This invention relates to a gun lock, a device for locking a gun or parts thereof by securely situating the gun or parts thereof such as the trigger and the trigger guard between a gun lock base and a locking base. The gun lock base house a plurality of spring loaded pins, herein also simply referred to as pin, for totally surrounding the gun or parts of the gun such as the trigger and/or the trigger guard when placed on top of the pins. The gun lock base in the example herein pairs with a locking base housing a latch plate for locking the gun lock when an engagement tooth on the latch plate engages with the locking teeth on the locking posts situated on the gun lock base. The plurality of spring loaded pins covering the surface of a gun lock base to immobilize the gun, trigger or trigger guard is an aspect of this invention that can be implemented with other locking bases to improve their performance. The claimed device can also be used to lock other objects in place aside from a gun or parts of the gun.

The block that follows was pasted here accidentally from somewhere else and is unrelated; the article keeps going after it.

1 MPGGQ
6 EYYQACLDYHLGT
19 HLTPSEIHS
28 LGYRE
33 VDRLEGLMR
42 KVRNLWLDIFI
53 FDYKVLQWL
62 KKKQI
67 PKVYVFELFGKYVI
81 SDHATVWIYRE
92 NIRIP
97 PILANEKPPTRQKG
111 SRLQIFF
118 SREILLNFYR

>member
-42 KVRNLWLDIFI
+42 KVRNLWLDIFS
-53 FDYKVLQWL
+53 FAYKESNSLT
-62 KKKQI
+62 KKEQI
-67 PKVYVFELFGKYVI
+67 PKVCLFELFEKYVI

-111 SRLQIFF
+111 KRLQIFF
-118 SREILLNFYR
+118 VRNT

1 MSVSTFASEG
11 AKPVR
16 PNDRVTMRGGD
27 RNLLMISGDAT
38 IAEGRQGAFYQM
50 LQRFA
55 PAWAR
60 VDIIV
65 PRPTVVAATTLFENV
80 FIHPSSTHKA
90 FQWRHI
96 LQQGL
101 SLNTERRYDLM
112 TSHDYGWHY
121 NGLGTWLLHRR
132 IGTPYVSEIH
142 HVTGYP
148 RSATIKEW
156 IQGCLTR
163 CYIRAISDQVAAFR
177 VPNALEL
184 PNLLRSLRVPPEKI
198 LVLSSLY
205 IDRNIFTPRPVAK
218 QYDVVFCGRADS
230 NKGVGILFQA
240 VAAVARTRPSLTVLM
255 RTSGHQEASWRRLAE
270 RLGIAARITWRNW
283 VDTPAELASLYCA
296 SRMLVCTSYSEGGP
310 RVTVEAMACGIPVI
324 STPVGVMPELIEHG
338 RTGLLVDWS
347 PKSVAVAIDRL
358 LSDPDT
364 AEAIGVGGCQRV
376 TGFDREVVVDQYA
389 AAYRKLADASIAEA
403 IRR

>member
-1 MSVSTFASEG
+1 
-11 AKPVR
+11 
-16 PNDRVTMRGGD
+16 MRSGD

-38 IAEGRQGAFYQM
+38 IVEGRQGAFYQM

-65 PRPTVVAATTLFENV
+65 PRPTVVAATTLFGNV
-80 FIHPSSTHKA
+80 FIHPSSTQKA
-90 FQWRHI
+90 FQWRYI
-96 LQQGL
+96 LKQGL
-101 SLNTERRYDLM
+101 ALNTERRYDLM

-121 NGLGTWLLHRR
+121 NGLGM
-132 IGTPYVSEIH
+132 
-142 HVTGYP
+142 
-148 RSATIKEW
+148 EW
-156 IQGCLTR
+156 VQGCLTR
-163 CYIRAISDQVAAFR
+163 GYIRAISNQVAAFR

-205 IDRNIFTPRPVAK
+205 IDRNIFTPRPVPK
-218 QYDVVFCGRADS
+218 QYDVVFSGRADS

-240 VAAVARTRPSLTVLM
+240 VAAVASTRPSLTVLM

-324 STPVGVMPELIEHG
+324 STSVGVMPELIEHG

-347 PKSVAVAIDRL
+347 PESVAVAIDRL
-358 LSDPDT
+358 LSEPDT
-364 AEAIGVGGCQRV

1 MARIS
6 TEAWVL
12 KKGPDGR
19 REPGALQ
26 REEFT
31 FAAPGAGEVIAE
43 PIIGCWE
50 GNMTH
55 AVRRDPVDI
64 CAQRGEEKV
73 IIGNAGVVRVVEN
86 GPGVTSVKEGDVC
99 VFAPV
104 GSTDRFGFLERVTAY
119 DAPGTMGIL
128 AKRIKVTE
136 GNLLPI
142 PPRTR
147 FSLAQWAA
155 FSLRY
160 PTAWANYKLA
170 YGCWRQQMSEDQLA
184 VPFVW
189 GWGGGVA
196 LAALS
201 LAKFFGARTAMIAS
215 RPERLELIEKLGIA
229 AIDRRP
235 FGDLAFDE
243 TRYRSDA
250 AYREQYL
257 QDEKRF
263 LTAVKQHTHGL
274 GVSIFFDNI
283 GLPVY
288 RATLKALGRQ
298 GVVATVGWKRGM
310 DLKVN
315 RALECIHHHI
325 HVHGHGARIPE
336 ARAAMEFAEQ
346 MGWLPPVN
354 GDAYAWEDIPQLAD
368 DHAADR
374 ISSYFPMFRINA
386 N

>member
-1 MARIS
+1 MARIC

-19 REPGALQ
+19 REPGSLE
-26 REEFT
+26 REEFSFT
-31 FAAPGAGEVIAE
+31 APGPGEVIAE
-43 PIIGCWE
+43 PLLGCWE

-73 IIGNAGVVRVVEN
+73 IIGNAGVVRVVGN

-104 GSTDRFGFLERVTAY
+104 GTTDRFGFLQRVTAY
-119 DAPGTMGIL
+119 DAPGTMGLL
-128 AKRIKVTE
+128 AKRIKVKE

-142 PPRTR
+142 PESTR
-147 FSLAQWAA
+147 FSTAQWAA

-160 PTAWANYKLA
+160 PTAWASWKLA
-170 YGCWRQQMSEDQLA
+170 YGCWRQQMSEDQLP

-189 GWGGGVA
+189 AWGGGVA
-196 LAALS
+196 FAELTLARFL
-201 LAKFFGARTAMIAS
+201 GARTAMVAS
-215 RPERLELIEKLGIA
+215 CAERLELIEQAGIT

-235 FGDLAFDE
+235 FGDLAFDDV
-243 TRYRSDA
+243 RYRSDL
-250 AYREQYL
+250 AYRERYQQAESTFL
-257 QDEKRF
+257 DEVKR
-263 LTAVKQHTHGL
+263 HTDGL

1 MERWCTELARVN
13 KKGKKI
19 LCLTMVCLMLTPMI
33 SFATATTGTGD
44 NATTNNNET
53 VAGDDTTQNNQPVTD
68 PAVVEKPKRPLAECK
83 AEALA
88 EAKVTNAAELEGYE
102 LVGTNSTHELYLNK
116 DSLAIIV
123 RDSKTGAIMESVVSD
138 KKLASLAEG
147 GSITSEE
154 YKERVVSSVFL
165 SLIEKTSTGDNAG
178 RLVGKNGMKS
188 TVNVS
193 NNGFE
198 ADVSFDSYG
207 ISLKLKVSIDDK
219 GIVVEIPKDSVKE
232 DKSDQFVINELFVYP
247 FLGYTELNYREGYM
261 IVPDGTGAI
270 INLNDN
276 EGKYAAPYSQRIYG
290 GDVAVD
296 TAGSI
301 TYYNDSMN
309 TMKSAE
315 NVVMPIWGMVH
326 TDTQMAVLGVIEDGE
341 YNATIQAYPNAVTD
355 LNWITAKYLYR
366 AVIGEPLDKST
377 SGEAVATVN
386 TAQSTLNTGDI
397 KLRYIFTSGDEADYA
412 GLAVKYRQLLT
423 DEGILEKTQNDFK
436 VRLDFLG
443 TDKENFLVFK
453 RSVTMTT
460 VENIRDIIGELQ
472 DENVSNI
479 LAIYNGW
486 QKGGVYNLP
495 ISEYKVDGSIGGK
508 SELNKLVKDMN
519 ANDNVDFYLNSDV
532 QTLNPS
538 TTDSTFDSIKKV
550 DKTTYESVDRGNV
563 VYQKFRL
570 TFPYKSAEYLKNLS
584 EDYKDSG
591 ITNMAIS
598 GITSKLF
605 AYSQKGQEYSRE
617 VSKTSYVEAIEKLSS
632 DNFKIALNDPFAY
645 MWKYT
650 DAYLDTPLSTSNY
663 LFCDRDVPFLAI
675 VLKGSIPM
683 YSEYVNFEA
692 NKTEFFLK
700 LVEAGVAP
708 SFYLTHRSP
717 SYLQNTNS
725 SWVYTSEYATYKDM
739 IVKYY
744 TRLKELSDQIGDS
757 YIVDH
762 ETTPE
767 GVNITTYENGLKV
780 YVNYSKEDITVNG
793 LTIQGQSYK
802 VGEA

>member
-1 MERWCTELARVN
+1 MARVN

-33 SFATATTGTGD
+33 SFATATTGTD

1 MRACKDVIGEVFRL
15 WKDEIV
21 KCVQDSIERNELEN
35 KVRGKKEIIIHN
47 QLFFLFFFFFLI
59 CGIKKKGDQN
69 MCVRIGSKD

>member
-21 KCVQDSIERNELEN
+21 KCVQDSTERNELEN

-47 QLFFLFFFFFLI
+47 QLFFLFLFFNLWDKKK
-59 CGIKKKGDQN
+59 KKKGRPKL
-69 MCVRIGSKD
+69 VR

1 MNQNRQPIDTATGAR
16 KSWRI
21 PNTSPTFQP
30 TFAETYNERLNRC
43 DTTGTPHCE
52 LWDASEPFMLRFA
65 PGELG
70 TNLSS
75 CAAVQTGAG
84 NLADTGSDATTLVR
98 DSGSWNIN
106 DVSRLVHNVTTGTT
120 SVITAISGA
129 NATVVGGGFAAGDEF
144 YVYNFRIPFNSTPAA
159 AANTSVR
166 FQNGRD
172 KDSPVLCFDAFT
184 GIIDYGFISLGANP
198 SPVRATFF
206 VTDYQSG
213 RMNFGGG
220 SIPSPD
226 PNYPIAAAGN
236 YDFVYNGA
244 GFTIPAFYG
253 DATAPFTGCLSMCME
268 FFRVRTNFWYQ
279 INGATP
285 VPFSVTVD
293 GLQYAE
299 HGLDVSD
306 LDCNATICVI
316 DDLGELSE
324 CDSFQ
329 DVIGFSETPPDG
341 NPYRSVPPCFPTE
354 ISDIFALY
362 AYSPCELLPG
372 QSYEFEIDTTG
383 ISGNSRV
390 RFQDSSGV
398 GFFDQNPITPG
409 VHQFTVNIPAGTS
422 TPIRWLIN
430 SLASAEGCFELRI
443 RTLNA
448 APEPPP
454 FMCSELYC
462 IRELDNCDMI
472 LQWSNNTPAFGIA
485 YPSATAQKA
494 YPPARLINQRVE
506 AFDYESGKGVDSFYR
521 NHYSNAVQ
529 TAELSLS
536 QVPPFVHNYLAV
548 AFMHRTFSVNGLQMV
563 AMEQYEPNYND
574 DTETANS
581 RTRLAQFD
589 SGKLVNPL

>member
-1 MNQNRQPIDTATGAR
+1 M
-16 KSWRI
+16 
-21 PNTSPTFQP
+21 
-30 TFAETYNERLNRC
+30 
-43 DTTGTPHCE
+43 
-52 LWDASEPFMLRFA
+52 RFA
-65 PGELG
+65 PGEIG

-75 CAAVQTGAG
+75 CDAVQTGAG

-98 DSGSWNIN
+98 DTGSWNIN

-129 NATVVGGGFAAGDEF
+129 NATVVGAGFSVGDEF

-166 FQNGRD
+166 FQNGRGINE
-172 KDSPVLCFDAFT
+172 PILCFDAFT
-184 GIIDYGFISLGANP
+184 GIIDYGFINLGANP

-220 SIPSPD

Due to the rise of burglaries and other violent crimes occurring in residences, more and more civilians are purchasing handguns to defend themselves. Thousands of shotguns and rifles are purchased each year not only for home protection but also for sports such as hunting, trap and skeet shooting and the like. Most of these deadly weapons, collectively referred to herein simply as gun or guns, are stored in residences, mostly in areas like the drawers, closets or under the bed. Although adults usually lock the drawer or closet where the gun is stored, history has proven that this has not prevented unauthorized use of the gun. Children and adolescents always seem to find them and their curiosity at times have cost human lives resulting from the accidental discharge of the gun. Some have also used it intentionally, judging from the number of suicides and murders, for example, the use of the gun against classmates and teachers in schools. There is therefore a need for a good gun lock and users should not wait until they are required by laws mandating the use of a gun lock because the responsibility of owning a gun should include the responsibility of preventing its unauthorized use.